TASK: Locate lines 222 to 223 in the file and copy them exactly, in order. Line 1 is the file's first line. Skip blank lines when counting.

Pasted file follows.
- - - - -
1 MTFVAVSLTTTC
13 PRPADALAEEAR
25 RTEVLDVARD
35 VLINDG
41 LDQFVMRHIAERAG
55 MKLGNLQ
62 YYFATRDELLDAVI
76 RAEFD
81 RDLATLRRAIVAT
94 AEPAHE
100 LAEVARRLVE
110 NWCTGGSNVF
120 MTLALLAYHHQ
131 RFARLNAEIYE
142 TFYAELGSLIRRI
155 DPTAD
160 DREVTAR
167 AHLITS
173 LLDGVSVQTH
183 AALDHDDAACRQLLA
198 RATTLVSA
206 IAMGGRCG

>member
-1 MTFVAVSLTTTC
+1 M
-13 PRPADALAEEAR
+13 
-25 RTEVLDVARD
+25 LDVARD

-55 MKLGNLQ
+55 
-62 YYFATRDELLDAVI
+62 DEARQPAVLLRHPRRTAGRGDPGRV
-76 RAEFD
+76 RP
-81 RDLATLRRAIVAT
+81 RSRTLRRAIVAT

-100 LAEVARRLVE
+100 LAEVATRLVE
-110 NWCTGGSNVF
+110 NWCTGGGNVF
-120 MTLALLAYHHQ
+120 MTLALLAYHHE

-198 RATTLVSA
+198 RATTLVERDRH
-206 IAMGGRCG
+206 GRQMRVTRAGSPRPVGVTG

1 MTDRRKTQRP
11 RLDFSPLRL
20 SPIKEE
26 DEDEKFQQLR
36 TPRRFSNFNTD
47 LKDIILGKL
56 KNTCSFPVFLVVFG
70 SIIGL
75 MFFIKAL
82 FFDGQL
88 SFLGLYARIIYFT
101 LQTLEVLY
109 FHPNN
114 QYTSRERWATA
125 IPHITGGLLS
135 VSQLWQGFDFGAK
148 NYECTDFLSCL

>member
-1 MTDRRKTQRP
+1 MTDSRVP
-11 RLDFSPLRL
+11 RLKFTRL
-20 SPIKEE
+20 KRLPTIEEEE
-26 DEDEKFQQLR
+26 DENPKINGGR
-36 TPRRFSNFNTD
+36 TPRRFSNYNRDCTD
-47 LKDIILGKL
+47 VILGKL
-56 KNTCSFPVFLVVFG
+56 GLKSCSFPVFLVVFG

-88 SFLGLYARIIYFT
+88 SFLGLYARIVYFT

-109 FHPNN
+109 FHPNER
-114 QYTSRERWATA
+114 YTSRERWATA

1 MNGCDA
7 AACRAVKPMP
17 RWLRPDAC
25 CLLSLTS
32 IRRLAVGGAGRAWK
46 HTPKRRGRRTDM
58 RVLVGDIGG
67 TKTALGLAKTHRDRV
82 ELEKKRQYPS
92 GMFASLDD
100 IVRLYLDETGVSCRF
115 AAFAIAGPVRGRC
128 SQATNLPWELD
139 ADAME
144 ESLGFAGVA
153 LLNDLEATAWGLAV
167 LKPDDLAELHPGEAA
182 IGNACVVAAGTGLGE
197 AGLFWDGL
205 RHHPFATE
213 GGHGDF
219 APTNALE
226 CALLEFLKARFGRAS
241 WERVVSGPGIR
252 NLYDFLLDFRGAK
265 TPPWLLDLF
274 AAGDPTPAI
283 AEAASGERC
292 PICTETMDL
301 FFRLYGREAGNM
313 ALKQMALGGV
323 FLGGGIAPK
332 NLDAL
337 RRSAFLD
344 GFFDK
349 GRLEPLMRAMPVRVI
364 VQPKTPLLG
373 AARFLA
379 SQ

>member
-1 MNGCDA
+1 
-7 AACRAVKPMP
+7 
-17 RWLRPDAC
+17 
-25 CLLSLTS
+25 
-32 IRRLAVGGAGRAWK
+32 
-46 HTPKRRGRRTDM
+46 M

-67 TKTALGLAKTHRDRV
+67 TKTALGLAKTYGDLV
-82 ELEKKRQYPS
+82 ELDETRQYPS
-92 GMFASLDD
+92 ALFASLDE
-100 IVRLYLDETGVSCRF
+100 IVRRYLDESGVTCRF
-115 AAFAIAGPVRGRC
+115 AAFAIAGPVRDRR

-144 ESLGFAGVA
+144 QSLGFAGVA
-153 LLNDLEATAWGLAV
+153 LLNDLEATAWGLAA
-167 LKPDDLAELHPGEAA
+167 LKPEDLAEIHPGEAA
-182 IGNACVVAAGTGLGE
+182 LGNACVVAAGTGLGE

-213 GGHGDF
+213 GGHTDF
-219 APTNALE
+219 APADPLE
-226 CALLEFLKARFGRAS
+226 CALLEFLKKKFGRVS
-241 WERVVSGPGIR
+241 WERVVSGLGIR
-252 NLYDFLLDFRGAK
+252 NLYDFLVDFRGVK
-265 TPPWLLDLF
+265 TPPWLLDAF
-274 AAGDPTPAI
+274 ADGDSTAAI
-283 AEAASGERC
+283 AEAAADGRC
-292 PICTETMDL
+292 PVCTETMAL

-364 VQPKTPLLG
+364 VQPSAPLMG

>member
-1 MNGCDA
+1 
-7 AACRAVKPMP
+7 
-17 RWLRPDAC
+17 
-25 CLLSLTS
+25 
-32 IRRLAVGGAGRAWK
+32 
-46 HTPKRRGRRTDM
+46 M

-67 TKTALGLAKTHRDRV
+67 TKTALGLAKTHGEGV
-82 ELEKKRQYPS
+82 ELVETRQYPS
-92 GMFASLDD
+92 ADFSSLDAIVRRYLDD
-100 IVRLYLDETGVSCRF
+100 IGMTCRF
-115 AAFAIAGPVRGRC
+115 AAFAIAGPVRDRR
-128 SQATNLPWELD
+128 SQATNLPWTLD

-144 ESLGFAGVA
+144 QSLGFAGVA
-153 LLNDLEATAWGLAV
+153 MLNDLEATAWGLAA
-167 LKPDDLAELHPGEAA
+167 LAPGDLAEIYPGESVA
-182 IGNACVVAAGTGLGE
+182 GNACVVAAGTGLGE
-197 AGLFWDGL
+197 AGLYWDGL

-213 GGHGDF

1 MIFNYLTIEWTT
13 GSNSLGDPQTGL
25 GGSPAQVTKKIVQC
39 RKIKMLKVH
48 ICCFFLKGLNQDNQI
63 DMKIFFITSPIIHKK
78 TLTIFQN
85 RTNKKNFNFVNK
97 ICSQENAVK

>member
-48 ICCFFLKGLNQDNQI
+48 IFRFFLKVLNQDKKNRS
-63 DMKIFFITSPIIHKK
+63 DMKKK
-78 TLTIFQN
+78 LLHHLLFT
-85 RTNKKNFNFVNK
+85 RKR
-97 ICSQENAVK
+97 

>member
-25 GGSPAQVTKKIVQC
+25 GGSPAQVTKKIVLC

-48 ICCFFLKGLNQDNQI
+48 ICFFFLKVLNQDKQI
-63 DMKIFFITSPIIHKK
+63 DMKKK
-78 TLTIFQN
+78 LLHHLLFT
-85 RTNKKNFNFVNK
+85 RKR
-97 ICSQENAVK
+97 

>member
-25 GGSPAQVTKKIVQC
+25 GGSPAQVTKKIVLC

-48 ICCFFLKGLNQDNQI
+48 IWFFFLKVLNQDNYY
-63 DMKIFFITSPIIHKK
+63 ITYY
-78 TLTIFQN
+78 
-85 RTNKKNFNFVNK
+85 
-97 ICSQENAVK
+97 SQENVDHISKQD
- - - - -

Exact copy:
-48 ICCFFLKGLNQDNQI
+48 IFRFFLKVLNQDKKNRS